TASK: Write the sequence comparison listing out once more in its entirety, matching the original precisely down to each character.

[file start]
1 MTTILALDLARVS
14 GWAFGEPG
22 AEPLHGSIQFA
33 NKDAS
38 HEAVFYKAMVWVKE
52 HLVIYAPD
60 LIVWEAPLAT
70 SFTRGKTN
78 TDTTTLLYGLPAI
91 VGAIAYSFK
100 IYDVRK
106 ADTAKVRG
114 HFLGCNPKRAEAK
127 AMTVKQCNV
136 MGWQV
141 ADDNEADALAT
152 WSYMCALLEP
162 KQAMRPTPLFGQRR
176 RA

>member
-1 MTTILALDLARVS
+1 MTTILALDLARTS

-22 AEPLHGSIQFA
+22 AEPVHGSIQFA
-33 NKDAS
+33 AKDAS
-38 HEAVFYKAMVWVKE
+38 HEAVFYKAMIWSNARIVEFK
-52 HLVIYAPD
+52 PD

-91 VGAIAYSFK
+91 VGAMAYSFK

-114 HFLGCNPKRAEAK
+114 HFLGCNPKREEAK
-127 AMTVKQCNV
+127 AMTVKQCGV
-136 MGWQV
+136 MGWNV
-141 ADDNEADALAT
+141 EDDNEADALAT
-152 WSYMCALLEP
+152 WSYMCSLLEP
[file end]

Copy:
1 MTTILALDLARVS
14 GWAFGEPG
22 AEPLHGSIQFA
33 NKDAS
38 HEAVFYKAMVWVKE
52 HLVIYAPD
60 LIVWEAPLAT
70 SFTRGKTN
78 TDTTTLLYGLPAI
91 VGAIAYSFK
100 IYDVRK
106 ADTAKVRG
114 HFLGCNPKRAEAK
127 AMTVKQCNV
136 MGWQV
141 ADDNEADALAT
152 WSYMCALLEP
162 KQAMRPTPLFGQRR
176 RA

>member
-1 MTTILALDLARVS
+1 MTTILALDLARTS

-22 AEPLHGSIQFA
+22 AEPVHGSIQFA
-33 NKDAS
+33 AKDAS
-38 HEAVFYKAMVWVKE
+38 HEAVFYKAMIWSNARIVEFK
-52 HLVIYAPD
+52 PD

-91 VGAIAYSFK
+91 VGAMAYSFK

-114 HFLGCNPKRAEAK
+114 HFLGCNPKREEAK
-127 AMTVKQCNV
+127 AMTVKQCGV
-136 MGWQV
+136 MGWNV
-141 ADDNEADALAT
+141 EDDNEADALAT
-152 WSYMCALLEP
+152 WSYMCSLLEP